AKRON (July 29, 2002)—There's a hush falling over the world of light truck tires. Why so quiet? Because that's what everyone wants. Off-road vehicles aren't going off the road anymore. Their tires, therefore, are being designed accordingly.
Quiet is the buzzword in the industry and it's being spoken loudly. With good reason. The light truck market represents 31 percent of the North American tire market on original equipment fitments, according to Michelin North America Inc.
That type of proliferation, along with the demand for newer, less noisy, smoother-riding products, means tire dealers face the task of introducing the public to the new wave of tires.
The Rubber Manufacturers Association forecasts annual growth of 2.7 percent over the next five years in the light truck OE segment. More telling perhaps, the group sees the LT replacement tire market growing by more than 4 percent per year over the same span, predicting that “a large fraction of SUV and light truck owners (will) opt for the more rugged LT tire as a replacement for their P-metric passenger tire.”
“You're going to have to talk a little different language to a different kind of person to sell this SUV tire,” a TBC Corp. spokes-man said.
And dealers will have to talk that language loudly. As consumers continue to move toward SUVs and light trucks as their everyday family vehicles, they want everyday, family-vehicle tires, along with quieter, more comfortable rides, longer warranties and the feel and handle of a “normal” tire.
As Michelin Brand Category Manager Jaye Young put it, people are driving “passenger cars in SUV clothing,” and they won't settle for tires that don't have passenger car feel.
“The technology re-quired to create something like the Mich-elin Cross Terrain SUV tire (which features a 65,000-mile tread wear warranty) would have been unimaginable 10 years ago,” Ms. Young said. “We used to believe that tire design required compromises: If you wanted long mileage you had to give up comfort. Consumers don't want compromises, and the tires we are making today reflect that. It's why we have the segmentation in the light truck tire category, and we have every reason to believe the trend will continue.”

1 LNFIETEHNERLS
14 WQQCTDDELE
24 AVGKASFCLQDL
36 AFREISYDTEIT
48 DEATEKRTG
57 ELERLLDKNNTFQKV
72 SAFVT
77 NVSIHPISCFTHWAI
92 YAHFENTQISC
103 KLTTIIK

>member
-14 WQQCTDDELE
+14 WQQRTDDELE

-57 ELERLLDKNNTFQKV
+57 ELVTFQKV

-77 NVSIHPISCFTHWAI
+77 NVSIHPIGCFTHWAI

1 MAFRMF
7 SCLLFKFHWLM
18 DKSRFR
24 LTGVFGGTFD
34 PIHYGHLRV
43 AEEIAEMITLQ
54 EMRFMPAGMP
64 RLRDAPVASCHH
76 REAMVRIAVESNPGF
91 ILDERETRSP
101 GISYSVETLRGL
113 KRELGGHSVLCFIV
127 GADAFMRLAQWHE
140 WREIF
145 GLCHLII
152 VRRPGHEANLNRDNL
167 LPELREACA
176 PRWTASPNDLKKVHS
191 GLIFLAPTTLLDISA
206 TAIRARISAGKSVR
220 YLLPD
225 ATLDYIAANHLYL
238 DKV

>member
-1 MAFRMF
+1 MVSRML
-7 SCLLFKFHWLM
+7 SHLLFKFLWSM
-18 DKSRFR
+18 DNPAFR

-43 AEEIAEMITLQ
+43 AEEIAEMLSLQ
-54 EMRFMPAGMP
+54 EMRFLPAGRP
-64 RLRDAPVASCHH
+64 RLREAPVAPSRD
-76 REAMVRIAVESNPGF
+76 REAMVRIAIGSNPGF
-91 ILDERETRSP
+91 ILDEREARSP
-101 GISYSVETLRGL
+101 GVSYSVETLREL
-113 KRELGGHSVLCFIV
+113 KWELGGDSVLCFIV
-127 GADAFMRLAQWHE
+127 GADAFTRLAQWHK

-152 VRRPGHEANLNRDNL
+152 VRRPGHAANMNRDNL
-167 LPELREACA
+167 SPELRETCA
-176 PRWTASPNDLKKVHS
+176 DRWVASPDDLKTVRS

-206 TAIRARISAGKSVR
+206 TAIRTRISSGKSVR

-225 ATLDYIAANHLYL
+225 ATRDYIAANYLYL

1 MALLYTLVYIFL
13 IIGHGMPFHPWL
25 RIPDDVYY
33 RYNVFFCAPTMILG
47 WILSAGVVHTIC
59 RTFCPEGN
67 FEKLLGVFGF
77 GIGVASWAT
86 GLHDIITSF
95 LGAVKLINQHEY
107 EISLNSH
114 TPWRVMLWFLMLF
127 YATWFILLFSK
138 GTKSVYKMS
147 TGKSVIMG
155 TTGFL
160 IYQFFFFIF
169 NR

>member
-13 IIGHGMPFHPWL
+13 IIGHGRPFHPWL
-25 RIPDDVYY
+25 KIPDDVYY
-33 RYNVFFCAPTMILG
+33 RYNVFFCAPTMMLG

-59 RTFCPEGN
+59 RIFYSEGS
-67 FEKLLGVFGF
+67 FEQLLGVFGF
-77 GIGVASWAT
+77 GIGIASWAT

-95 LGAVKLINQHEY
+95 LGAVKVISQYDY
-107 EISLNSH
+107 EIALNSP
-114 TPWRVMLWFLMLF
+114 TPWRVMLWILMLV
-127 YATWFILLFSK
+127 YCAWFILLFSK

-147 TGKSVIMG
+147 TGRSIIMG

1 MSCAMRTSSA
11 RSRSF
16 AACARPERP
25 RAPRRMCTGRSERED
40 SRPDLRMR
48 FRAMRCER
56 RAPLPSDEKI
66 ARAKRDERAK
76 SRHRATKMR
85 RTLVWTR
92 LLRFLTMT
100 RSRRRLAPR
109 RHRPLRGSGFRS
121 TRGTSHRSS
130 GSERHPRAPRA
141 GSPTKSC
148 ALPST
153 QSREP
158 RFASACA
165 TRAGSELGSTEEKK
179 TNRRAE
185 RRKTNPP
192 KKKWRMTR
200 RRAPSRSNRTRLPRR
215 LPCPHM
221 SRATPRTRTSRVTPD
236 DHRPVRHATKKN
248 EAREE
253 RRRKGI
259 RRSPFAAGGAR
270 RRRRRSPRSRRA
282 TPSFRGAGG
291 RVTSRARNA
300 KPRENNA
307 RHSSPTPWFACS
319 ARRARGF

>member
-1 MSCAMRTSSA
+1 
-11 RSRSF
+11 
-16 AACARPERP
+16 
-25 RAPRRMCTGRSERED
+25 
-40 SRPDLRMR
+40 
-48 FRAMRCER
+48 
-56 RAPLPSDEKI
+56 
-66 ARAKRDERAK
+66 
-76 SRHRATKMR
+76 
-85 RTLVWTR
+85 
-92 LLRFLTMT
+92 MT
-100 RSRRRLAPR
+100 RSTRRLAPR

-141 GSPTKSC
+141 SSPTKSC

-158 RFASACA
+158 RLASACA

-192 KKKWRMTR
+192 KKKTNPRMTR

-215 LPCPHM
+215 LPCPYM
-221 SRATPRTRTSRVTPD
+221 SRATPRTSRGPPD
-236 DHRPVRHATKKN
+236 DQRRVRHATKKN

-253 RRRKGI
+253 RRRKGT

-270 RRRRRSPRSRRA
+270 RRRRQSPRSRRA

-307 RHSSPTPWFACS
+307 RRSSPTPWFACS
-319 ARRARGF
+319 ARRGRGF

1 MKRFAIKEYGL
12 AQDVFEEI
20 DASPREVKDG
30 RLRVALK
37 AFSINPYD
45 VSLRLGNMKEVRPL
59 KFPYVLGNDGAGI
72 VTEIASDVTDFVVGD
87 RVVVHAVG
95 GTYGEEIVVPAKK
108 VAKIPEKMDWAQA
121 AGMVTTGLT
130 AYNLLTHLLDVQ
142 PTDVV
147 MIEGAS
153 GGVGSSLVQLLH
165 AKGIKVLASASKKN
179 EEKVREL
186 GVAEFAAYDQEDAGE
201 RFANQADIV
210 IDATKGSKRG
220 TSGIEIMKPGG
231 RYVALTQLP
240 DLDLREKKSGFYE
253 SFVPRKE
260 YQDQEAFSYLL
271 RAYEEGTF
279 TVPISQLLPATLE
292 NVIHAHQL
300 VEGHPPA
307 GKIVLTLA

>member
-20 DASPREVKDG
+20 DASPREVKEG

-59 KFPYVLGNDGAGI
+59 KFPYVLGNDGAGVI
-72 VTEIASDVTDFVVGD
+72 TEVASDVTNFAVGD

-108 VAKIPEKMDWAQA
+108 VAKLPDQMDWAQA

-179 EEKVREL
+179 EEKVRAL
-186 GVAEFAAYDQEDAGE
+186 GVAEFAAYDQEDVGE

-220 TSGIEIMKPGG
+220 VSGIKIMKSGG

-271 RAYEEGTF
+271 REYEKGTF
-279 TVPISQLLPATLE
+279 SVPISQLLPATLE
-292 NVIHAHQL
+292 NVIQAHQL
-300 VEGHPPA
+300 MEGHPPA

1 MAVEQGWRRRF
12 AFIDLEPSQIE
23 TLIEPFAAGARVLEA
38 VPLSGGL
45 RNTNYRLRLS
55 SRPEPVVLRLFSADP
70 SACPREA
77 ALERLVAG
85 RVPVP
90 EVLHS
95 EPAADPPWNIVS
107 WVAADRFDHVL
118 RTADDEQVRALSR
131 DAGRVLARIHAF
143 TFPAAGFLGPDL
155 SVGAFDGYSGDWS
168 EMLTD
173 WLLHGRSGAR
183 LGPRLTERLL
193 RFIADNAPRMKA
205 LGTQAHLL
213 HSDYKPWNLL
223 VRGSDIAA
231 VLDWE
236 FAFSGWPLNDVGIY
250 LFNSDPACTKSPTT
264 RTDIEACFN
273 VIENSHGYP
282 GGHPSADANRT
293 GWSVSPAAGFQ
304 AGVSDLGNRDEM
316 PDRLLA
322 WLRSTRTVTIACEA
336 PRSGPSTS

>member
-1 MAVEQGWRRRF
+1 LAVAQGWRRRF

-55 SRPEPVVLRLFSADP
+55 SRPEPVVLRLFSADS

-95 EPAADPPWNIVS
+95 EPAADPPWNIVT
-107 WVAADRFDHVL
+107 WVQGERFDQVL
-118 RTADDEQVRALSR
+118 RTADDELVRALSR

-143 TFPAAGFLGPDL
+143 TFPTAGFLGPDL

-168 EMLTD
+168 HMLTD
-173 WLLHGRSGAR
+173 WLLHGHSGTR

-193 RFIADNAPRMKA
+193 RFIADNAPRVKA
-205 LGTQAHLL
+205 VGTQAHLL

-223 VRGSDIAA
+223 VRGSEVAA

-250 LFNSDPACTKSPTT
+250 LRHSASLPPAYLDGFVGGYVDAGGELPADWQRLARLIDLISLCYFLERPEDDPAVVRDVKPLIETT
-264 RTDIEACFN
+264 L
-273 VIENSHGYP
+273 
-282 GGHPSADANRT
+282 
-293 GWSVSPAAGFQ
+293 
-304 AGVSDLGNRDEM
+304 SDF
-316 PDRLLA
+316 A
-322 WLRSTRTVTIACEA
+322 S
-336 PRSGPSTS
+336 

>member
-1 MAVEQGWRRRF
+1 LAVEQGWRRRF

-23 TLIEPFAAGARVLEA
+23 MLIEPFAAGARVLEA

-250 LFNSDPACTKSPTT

Joe Average Driver, however, still wants to look like a truck driver, even if he doesn't want to feel like one. Raised-white letters and other aesthetic considerations won't be sacrificed.
The SUV-driving public wants “cosmetic all-terrain, wild looking tires with rugged looks (which are) modern-looking like an (all-terrain) design with very quiet street manners,” said Greg Ortega, TBC's marketing manager of light truck tires.
TBC markets several tires in the LT segment, including the Multi-Mile Wild Country, Sigma Stampede Radial SUV, Cordovan Wild Trac and the Vanderbilt Turbo Tech Sport SUV. TBC subsidiary Big O Tires Inc. has introduced the Bigfoot Sport Touring.
The shift toward the quieter, smoother-riding tire followed a similar trend among the vehicles themselves. Bill VandeWater, consumer products manager in sales engineering for Bridgestone/Firestone, pointed to such imports as Mercedes, Acura and Lexus—vehicles for which handling is paramount—as the ones spearheading the influx of luxury SUVs.
The tire industry has responded by creating what BFS refers to as “touring” LT tires.
“They're not designed to go off-road so much anymore; that's not what they're used for,” said Mr. VandeWater, whose company will introduce the Bridgestone Dueler AT Revo in late July or early August. “We're designing tires more in that LT touring category.”
Across the board, manufacturers and marketers are pointing toward a trend of larger-sized tires in the segment. Dealers will have to be cognizant of this. Where 16-inch diameters were nearly the industry standard, changes will dictate the need for a variety of sizes.
“The 16-inch (tire) is going away,” Mr. VandeWater said. “You're going to see a lot of 17-, 18- and 20-inch tires.… In the past there were not as many categories. You could just give them an A/T tire and that was it. Now you have to really talk to the consumer.”
The SUV explosion doesn't mean there will be no market for “old style” tires. There will always be weekend warriors, hikers, campers and rock crawlers who need a bit more rugged tire. Dealers are just going to have to do more to find out who's who when selling tires to customers.
“(They're) going to have to spend a little more time with the consumer coming in and see how the consumer is using that vehicle to make sure he puts the right tires on it,” said BFS' Mr. VandeWater.
Or, as TBC's Mr. Ortega put it: “To be a player, you have to have all your segments covered.… Customer knowledge and product knowledge are what it's all about, more so than even in the recent past. Consumers are becoming more knowledgeable. You really have to take it up a notch.”